While the boys looked on...

Then we had another big spread for dinner.

Tomato and mozzarella salad, curried carrots, grilled shrimp, salad made with celery and endive in an anchovy dressing, and there's some grilled steak back there - but you don't need to see that.

Last night I was inspired by another Martha recipe. I've been talking about making ratatouille lately, which is basically a French vegetable stew made with zucchini, eggplant, and tomatoes and lots of herbs. My mother had pulled a recipe from Living that had ratatouille on grilled bread topped with a poached egg. Last night's dinner was a variation on that. I didn't make a full ratatouille - I'm waiting until all the veggies are in season and I still haven't gotten eggplant from my CSA. And I wanted to use the grill as much as I could because its just too hot and humid to turn the oven on right now.

I halved some zucchini and summer squash and cut half an onion into big chunks. I brushed them and some pieces of baguette with olive oil and grilled it all lightly. I also wrapped half a head of garlic in foil and let that roast on the grill as well.

Then I chopped up the grilled veggies and tossed them with some chopped tomatoes, chives, fennel fronds, and EVOO and red wine vinegar.

I smashed the roasted garlic onto the grilled bread, which had become very soft and sweet. Then topped the bread with the veggies and a fried egg. With a runny yolk, of course - I love a runny yolk on just about anything!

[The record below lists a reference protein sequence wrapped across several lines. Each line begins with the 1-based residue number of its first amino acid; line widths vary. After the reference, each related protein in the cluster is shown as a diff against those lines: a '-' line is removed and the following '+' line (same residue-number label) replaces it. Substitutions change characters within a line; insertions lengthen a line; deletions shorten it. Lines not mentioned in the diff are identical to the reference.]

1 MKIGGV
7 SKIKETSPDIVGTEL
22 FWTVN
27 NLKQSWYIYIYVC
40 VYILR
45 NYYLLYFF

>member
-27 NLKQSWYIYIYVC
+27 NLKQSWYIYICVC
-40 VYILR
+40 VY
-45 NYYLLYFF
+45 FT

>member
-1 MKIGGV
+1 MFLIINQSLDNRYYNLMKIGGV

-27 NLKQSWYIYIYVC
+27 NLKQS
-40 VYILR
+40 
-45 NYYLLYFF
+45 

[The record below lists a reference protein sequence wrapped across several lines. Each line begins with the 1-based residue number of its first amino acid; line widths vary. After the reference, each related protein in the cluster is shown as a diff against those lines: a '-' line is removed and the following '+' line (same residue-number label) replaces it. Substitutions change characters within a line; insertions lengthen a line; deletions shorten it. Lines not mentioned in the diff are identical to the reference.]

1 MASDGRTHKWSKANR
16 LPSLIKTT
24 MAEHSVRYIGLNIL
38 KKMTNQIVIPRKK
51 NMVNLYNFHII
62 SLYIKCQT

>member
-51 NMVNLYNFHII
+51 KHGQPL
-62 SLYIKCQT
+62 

Topped with a little grated parmesan this was the perfect light summertime meal.

Friday, July 24, 2009

This Week in Dinners

I haven't been very good at sharing this week. Blame it on being an only child. But I certainly have eaten well this week, so let me share this week in dinners.

But first, I want to talk about lunch. For the past couple weeks, since I found some juicy ripe tomatoes at the farmer's market, I've been eating tomato sandwiches just about every day. Fresh whole grain bread, slathered with mayo and spread with slices of cheese (I've been using aged gouda) and thick rounds of red tomatoes. Its simple, its fresh, its heaven!

OK, back to dinners!

Monday night I picked up my CSA from Lucy and Jon, who were kind enough to collect it for us while we were in Vermont. I came home and whipped together a quick dinner that used up some of my beet greens. I'm way behind on my beets! I can't eat them fast enough!

I started by simmering a can of organic blacks bean in a pan with EVOO and minced garlic, then stirred in the chopped beet greens, some cumin, and the juice of 1 lime.

I then piled the mixture onto corn tortillas, sprinkled on some cheddar cheese, topped with another tortillas and grilled in a pan with a little EVOO.

Beet green and black bean quesadillas!

I took the night off from cooking and got sushi with Liz and Remi.

My favorite way to prepare green beans - a French bean salad, inspired by Jamie Oliver. The recipe usually calls for petite, slender haricots vert - but my CSA beans are whoppers right now!

French Bean Salad

This recipe is very simple and delicious. Just blanch a bunch of green beans in boiling water for 2 - 3 minutes. You want them al dente. Drain the beans and then return to the pot.

Meanwhile, whisk together 1 tsp dijon mustard, the juice of half a lemon (or 1 Tbl good white wine vinegar), and 1 small minced shallot. Slowly add 2 - 3 Tbls EVOO, whisking constantly to emulsify. Season with salt and pepper to taste.

Pour the dressing over the beans, put the lid on the pot, and toss until beans are well coated.

Can be served warm, at room temperature, or chilled.

I served the beans with grilled striper topped with mango salsa, and grilled corn (picked that day!) slathered with our sea-salted Vermont butter.